Notwithstanding my agreement with this fundamental principle of law, I conclude that the FHFA's structure does not reach that boundary and therefore does not impinge on the President's oversight and removal authority. My reasoning substantially mirrors that of the D.C. Circuit's en banc majority opinion in PHH Corporation, which concluded that the CFPB's similar structure does not exceed constitutional constraints on the agency's makeup. Thus, and for reasons expressed by the en banc majority in PHH Corporation, I respectfully dissent from the panel majority opinion's conclusion that the FHFA's structure unconstitutionally restricts the President's removal power under Article II.

         I elaborate to briefly address and distinguish a feature of the CFPB's structure that is absent from the FHFA. As the majority opinion notes, when Congress created the CFPB, it also created the Financial Stability Oversight Council ("FSOC"), 12 U.S.C. § 5321, which is composed of several members of the Executive Branch and independent agency heads chosen by the President who have substantial stay and veto authority over any rule promulgated by the Director that the FSOC believes might "put the safety and soundness of the United States banking system or the stability of the financial system of the United States at risk." 12 U.S.C. § 5513. No such "mandatory oversight" committee, with stay and veto power, exists under HERA's provisions creating the FHFA. Rather, HERA created the Federal Housing Finance Oversight Board ("FHFOB"), 12 U.S.C. § 4513a(a). Two Executive Branch officials-the Treasury Secretary and the Secretary of Housing and Urban Development- are members of the FHFOB, see id. § 4513(c). However, unlike the FSOC, the Board may not "exercise any executive authority" and may not be delegated "any functions, powers, or duties of the Director." Id. § 4513a(b). The FHFOB's involvement in the FHFA Director's execution of his statutory mandate is limited to "advis[ing] the Director with respect to overall strategies and policies in carrying out" his duties. Id. § 4513a(a). The panel majority opinion highlights the advisory status of the FHFOB as further removing the FHFA from Presidential oversight.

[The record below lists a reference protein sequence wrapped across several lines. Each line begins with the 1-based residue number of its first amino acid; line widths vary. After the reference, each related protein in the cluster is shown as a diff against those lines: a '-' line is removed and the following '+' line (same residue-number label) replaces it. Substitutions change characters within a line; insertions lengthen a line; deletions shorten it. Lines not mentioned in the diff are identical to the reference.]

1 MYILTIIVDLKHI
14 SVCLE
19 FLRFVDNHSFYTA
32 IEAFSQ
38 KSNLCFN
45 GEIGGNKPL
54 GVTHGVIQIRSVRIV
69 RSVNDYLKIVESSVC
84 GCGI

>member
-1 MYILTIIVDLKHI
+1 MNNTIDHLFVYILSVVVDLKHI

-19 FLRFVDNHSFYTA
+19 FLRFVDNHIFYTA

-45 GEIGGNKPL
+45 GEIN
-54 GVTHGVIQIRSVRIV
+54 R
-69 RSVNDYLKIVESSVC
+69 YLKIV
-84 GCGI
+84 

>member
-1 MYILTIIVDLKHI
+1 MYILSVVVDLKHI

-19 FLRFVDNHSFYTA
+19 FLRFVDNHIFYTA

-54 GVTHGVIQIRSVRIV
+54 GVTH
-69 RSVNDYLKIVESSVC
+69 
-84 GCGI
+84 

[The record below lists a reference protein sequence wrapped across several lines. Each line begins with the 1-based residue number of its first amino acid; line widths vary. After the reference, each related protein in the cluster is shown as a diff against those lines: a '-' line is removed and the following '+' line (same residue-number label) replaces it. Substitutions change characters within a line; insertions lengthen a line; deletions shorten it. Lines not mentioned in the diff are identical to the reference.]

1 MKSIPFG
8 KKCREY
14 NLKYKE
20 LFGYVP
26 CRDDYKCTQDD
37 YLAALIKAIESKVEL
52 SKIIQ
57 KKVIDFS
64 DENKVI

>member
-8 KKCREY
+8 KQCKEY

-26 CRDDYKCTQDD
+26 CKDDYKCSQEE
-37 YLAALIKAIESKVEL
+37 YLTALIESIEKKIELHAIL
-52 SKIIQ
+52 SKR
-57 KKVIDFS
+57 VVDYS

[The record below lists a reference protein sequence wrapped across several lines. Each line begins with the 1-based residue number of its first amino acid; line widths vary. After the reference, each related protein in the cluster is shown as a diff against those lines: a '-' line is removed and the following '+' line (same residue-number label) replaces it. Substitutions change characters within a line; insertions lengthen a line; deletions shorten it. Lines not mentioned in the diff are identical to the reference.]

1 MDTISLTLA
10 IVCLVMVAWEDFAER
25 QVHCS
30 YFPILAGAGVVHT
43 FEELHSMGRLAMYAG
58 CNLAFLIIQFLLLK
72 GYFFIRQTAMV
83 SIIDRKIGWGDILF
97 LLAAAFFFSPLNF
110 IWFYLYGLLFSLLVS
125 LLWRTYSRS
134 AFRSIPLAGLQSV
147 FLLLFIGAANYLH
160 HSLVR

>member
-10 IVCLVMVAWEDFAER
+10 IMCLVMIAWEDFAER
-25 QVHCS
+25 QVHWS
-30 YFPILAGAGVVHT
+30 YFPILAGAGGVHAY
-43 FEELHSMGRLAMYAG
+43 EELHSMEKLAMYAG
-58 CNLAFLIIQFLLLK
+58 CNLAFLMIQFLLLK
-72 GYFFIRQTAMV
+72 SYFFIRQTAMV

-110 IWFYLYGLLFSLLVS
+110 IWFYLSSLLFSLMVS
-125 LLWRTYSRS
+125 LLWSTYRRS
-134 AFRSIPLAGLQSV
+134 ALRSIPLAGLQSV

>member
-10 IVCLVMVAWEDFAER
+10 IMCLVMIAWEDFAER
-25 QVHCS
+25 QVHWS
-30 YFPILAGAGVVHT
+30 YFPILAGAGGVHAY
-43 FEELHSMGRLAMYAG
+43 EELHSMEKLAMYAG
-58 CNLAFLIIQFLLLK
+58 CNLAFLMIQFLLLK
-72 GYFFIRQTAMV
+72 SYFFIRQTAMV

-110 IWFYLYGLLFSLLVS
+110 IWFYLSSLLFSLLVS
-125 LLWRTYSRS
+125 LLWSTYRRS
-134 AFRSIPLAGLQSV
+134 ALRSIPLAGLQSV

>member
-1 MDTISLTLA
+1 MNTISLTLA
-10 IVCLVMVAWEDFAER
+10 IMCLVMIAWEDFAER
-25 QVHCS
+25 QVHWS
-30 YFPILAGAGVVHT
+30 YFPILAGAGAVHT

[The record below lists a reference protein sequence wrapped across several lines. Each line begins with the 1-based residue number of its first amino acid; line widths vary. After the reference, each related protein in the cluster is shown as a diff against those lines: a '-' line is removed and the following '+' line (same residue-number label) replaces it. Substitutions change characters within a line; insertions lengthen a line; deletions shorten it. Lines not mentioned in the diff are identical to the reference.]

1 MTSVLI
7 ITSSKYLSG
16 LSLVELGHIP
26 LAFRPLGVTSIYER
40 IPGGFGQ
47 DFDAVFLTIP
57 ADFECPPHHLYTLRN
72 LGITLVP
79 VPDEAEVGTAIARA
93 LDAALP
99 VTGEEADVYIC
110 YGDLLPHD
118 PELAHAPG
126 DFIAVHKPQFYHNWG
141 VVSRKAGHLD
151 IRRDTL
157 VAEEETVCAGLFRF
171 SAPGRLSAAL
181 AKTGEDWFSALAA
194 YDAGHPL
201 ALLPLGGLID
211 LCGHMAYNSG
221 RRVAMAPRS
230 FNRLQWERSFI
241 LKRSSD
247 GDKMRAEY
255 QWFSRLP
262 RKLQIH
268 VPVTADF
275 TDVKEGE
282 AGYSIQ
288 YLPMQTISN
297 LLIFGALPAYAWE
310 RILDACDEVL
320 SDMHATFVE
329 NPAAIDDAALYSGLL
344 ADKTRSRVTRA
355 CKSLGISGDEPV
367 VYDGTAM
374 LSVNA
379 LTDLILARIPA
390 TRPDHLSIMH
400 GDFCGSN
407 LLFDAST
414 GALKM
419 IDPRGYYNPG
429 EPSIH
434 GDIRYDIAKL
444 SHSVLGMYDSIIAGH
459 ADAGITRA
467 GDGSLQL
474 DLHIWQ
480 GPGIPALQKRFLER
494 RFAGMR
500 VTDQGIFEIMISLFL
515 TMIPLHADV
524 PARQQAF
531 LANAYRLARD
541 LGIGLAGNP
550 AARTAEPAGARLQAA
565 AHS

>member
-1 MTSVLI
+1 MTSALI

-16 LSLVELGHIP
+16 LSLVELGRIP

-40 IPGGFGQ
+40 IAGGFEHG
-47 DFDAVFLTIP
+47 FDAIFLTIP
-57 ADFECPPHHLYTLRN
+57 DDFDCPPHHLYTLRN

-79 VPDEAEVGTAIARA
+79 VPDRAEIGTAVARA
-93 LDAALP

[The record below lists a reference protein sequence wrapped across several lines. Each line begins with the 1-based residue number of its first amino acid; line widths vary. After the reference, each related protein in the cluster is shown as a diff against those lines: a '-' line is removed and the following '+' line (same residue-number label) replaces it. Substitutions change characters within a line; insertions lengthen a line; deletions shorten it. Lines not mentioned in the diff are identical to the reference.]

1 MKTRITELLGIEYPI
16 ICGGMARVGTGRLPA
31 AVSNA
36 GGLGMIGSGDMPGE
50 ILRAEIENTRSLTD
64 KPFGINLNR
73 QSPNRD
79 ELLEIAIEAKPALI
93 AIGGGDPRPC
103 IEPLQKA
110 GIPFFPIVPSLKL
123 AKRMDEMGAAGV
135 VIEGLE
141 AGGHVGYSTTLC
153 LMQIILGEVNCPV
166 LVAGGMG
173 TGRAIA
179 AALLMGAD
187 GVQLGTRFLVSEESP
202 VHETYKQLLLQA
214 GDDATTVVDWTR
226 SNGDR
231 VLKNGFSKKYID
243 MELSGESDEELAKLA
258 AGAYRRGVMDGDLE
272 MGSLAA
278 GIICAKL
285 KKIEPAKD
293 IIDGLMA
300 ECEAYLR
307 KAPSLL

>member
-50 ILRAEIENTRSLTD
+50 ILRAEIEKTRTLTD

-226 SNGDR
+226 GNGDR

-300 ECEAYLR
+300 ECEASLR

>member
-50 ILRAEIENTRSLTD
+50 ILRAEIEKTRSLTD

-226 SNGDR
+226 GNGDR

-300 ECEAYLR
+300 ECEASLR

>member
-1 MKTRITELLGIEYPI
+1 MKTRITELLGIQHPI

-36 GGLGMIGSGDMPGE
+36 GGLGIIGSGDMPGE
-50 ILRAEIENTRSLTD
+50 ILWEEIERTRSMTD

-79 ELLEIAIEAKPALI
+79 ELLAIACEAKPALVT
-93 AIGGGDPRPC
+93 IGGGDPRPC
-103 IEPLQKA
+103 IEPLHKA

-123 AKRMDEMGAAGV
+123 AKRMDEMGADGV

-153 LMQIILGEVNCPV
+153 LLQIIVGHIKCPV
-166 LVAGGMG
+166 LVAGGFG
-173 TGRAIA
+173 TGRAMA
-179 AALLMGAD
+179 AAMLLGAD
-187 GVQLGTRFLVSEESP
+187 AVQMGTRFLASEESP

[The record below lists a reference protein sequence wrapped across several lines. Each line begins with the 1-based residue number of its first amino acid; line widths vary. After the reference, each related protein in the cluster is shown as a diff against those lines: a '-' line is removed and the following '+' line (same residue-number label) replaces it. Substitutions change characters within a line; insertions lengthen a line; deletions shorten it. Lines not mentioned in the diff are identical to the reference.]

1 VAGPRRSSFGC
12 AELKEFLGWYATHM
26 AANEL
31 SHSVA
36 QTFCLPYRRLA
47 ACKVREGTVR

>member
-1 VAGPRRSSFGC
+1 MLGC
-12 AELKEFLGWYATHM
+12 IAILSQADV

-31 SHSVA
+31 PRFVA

The mandatory-versus-advisory oversight distinction, although important, does not meaningfully alter the constitutional analysis in this case. Notably, the FHFA is not the only single-leader independent agency subject to the "mere advice" of an advisory board. The Social Security Act created the Social Security Advisory Board ("SSAB") which is statutorily required to "advise" the Social Security Commissioner "on policies related to" the availability of benefits to Social Security beneficiaries. 42 U.S.C. § 903(b). The SSAB's functions are largely limited to "making recommendations" with respect to several aspects of the Administration's duties, see id. § 903(b), and the SSAB is not statutorily authorized to exercise veto power over the Commissioner's decisions.

         Further, even without mandatory oversight authority, the FHFOB wields some sway over the FHFA Director's exercise of his statutory power. The Director is required to meet with the FHFOB at least once every three months and must at the very least subject himself to their advice. See 12 U.S.C. § 4513a(a), (d)(1). And once every year, the FHFOB must testify before Congress regarding, inter alia, the "operations, resources, and performance of the [FHFA]" and "such other matters relating to the [FHFA] and its fulfillment of its mission," id. § 4513a(e)(5), (6). At these Congressional hearings, the FHFOB may either testify in support of the Director's leadership or testify that the Director has derogated from his duties under HERA, thereby providing grounds for the President to exercise his "prerogative to consider whether any excesses amount to cause for removal." PHH Corp., 881 F.3d at 106. Although giving the FHFOB a more active role in the promulgation of policy decisions would more explicitly submit the Director to Executive Branch control, when it comes to independent agencies, control in the sense encouraged by the panel majority opinion is not required by the Constitution. An advisory board both preserves permissible agency independence and exposes the FHFA Director to policy perspectives held by Executive Branch officials immediately answerable to the President and, thereby, the President, thus achieving the oversight and accountability necessary to satisfy Article II.